Missouri Merger Moves
The firm Patricia S. Stoner CPA PC merged with WSK in January, as owner Patti Stoner became WSK’s sixth partner.
Stoner, a certified public accountant, had owned a practice in Springfield since 1986. Her staff accountant, Judy Gann, also joined WSK in the merger, which adds 432 clients to WSK’s roster of 1,700 clients.
“I wanted to focus on the client work, and I found that an awful lot of my time was spent on the administrative hassles,” Stoner said. “I was tired of reinventing the wheel when they’ve got so much more in terms of resources.”
At its peak, Stoner’s firm employed three people. By contrast, WSK, Springfield’s fourth-largest CPA firm according to Springfield Business Journal research, has 33 employees, including 18 CPAs, following the merger.
WSK Managing Partner W. David Myers said both Stoner and WSK have built their practices on serving the accounting needs of small- and mid-size businesses, so the merger was a natural fit. He wouldn’t say whether Stoner or WSK initiated the merger.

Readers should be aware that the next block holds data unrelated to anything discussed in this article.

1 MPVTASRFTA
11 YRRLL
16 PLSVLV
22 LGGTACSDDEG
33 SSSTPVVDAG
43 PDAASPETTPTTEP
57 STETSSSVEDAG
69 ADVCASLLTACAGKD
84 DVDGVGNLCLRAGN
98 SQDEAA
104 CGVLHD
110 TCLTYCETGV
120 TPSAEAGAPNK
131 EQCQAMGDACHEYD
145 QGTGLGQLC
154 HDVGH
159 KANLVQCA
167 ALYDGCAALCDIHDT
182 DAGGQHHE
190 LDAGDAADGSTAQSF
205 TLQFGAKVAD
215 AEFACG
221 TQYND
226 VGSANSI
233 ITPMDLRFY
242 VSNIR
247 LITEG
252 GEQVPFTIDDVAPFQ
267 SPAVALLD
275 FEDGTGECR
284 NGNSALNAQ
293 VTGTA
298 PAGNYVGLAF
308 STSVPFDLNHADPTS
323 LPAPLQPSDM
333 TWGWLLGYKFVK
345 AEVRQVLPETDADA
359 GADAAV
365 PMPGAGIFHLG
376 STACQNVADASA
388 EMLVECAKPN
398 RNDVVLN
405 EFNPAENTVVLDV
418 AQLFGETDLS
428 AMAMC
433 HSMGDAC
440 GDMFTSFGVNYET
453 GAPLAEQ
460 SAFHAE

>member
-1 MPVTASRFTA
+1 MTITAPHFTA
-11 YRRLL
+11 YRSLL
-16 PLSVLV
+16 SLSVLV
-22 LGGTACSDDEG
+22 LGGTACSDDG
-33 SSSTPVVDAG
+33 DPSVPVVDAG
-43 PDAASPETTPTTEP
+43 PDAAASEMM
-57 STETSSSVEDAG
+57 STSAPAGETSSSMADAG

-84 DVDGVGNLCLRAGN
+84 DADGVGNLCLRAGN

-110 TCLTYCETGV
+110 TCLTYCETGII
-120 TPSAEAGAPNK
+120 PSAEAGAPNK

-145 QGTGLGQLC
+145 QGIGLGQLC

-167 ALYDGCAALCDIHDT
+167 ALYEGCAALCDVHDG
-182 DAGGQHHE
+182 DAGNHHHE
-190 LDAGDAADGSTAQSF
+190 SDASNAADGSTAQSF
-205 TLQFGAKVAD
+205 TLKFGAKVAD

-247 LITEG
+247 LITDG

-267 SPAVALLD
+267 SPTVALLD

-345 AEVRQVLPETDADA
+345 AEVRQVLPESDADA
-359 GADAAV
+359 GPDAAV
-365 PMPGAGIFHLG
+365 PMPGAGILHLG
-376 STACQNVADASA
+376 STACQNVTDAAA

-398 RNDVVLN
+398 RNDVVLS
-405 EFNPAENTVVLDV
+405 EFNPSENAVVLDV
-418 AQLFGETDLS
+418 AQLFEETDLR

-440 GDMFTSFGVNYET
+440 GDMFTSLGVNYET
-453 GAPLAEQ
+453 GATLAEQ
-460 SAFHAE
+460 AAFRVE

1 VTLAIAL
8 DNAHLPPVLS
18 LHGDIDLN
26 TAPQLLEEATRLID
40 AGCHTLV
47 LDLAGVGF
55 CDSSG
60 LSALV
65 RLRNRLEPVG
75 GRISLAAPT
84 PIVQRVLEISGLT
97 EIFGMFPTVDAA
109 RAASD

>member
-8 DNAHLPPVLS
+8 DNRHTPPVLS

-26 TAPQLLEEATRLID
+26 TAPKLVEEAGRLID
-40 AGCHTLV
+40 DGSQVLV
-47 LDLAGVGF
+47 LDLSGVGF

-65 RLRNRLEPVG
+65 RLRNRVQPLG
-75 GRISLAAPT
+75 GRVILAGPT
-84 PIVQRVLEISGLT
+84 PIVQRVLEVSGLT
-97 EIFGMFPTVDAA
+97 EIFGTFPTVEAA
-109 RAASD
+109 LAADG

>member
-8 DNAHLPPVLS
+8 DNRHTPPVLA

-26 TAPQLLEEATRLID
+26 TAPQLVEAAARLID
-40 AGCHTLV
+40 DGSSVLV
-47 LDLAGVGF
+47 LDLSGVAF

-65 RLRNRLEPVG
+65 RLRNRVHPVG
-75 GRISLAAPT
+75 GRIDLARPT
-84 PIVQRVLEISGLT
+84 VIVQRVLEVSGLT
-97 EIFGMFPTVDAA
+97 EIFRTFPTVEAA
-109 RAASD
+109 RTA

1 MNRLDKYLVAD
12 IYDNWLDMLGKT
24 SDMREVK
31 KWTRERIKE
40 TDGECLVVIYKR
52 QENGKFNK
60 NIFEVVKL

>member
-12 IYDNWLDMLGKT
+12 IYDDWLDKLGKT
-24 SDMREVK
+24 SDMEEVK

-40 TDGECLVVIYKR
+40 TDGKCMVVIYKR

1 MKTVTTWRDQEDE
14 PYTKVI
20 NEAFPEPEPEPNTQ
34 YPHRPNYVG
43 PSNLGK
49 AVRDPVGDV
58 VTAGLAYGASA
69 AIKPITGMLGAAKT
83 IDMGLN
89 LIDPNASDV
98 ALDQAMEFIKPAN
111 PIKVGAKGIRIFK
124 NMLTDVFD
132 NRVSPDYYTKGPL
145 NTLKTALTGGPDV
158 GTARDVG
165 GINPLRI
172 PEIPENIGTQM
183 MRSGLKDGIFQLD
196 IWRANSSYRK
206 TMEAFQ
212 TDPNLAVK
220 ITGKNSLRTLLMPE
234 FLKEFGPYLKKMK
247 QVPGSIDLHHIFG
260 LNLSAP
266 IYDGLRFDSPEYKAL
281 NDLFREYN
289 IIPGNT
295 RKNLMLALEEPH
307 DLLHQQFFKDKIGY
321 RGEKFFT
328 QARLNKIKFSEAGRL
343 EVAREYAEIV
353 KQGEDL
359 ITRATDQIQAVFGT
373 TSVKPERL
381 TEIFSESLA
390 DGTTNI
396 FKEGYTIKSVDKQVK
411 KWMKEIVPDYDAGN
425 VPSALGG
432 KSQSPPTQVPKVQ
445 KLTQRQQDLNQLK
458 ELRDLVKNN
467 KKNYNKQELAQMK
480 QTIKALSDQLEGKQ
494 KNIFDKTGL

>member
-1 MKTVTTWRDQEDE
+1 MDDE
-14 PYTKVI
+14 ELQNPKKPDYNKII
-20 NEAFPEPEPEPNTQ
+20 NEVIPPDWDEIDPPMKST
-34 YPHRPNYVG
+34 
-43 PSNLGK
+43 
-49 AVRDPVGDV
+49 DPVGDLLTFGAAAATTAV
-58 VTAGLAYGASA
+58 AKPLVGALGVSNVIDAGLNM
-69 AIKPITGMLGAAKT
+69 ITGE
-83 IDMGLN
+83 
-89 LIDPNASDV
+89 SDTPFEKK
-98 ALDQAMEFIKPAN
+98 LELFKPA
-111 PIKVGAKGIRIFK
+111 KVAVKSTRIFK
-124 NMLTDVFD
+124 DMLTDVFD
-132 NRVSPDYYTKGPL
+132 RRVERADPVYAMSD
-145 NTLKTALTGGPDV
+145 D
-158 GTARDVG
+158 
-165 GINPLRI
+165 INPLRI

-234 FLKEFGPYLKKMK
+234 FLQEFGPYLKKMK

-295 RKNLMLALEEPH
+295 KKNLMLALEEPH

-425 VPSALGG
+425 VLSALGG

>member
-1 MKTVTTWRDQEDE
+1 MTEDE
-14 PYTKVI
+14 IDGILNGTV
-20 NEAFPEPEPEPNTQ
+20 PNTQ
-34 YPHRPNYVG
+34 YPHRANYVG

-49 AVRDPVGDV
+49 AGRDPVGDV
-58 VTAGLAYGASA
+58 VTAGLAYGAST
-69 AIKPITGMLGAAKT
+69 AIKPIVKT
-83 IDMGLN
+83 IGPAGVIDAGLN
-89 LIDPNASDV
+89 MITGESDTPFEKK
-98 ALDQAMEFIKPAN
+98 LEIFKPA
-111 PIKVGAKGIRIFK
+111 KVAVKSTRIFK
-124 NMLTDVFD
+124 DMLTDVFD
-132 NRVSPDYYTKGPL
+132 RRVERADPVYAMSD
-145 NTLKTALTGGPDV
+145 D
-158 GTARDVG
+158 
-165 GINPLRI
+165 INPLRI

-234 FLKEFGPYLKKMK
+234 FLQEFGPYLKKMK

“We’ve known each other for a long time,” Myers said, adding that the decision to merge was an easy one.
While this is the first merger for WSK since R. Barnes Whitlock, Elmer C. Selim and David A. Keehn established the firm under its current banner, the firm actually has roots that go back 90 years. That trio split from Fox & Co. to form WSK in 1985.
The merger caps a year of growth for WSK, which experienced a 15 percent revenue increase and added eight employees.
Myers, who projects revenues of $3.5 million over the next year, credited the 2006 success to improved division of labor and other efficiency measures.
WSK’s competitors don’t expect much impact from the merger.
“If two large firms merged, that’s totally different than rolling in a small or single-person practice,” said Steven Hufham, managing partner of KPM, which has merged four times in its 40-year history.
Bob Helm, managing partner of Elliott Robinson & Co., said each of Springfield’s larger firms have established client markets, which shouldn’t be interrupted by the merger.